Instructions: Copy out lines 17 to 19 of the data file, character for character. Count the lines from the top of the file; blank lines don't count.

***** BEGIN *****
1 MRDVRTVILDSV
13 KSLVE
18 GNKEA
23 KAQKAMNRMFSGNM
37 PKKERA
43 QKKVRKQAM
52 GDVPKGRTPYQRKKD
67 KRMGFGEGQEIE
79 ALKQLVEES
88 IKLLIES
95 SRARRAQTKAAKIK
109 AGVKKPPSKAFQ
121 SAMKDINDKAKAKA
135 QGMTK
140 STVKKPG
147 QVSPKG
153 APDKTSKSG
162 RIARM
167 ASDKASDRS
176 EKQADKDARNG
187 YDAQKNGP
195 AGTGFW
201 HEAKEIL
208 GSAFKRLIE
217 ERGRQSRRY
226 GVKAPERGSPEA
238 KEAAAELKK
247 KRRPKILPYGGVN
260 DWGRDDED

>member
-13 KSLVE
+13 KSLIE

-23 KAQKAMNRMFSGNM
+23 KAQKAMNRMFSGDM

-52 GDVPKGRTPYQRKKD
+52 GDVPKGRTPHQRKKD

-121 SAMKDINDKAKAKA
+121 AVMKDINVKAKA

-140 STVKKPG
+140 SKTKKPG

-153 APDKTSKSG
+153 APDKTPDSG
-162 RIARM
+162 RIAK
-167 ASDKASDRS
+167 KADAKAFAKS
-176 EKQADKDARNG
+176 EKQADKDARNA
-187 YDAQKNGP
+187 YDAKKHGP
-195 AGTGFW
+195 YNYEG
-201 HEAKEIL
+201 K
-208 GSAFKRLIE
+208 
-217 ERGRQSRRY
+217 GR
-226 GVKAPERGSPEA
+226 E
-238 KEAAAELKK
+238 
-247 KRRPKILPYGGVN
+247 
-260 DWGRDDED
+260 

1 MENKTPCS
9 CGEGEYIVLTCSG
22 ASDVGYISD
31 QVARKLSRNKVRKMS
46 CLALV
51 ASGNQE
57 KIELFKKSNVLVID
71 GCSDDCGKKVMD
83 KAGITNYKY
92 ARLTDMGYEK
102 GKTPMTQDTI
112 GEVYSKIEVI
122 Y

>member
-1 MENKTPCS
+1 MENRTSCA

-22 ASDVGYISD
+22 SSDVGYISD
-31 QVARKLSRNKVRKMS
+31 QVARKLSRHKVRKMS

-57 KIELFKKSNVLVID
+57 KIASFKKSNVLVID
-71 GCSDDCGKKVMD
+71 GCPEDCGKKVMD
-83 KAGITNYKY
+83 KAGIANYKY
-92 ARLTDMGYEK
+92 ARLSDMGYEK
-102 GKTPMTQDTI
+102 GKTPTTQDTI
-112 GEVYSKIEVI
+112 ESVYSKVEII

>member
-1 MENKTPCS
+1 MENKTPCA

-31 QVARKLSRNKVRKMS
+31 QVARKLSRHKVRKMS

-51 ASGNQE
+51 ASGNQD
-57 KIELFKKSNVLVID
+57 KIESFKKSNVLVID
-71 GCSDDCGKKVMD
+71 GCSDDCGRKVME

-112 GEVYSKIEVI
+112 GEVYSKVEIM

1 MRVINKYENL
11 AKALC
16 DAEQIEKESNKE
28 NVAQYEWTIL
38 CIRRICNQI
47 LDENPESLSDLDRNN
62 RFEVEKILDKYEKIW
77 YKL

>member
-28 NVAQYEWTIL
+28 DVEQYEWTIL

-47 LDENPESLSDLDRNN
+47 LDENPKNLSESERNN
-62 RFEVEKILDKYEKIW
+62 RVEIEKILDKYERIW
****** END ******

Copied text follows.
153 APDKTSKSG
162 RIARM
167 ASDKASDRS